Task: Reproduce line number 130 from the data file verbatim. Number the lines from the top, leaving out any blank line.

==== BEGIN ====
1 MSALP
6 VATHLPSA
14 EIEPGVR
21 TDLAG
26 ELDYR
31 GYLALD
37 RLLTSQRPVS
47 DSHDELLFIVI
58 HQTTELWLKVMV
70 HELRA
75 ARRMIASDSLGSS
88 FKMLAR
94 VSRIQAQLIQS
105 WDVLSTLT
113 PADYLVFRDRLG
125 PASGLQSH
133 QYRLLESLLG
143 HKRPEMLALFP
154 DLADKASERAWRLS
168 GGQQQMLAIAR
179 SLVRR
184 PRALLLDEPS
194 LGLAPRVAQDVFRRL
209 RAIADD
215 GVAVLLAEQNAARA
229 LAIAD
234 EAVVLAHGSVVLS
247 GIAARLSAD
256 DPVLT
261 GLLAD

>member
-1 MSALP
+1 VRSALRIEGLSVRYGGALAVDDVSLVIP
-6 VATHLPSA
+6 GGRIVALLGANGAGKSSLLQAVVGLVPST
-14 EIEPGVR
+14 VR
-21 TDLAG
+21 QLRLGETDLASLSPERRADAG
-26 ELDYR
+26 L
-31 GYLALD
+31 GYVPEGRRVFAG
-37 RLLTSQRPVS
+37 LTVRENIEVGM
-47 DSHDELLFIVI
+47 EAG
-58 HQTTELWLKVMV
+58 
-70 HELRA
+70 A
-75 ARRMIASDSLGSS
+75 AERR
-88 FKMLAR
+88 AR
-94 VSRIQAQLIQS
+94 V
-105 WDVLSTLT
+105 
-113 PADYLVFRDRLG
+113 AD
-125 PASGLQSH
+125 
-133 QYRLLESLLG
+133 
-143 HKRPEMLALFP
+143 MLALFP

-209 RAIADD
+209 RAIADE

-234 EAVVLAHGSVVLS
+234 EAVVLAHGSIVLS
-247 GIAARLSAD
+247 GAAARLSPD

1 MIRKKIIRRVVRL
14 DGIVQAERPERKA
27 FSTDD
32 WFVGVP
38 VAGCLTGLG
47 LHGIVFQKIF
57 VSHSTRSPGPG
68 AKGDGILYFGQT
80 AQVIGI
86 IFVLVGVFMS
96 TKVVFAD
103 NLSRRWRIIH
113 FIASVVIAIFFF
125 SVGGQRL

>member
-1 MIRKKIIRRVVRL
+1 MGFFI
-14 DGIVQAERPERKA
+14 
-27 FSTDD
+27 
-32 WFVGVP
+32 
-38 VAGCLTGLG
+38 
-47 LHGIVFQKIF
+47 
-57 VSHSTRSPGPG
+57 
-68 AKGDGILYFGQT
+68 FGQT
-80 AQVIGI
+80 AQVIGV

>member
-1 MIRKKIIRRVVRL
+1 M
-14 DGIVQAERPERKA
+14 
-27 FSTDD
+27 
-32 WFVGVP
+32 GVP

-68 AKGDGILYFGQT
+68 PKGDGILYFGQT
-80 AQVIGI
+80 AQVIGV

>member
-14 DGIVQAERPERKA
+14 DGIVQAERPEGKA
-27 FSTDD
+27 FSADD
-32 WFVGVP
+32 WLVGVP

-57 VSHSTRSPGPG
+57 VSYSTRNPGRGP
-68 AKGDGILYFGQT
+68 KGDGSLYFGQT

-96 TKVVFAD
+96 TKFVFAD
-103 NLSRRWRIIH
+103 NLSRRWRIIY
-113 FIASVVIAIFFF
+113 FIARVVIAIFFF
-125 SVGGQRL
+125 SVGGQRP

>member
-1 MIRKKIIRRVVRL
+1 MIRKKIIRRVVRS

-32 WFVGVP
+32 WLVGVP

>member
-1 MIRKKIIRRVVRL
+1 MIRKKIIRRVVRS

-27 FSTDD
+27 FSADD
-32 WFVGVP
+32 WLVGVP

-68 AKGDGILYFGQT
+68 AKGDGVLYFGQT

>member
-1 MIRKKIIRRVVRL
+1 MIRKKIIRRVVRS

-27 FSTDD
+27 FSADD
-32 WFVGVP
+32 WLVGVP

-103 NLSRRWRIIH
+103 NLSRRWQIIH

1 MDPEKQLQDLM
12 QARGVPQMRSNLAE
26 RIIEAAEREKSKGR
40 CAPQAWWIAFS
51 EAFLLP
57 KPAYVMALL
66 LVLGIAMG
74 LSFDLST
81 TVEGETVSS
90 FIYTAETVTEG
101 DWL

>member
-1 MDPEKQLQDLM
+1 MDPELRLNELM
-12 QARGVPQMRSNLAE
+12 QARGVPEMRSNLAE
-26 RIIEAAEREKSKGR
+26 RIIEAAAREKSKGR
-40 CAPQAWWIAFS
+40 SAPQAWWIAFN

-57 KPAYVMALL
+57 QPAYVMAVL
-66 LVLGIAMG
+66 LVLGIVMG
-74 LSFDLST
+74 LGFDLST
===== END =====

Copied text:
+68 KGDGSLYFGQT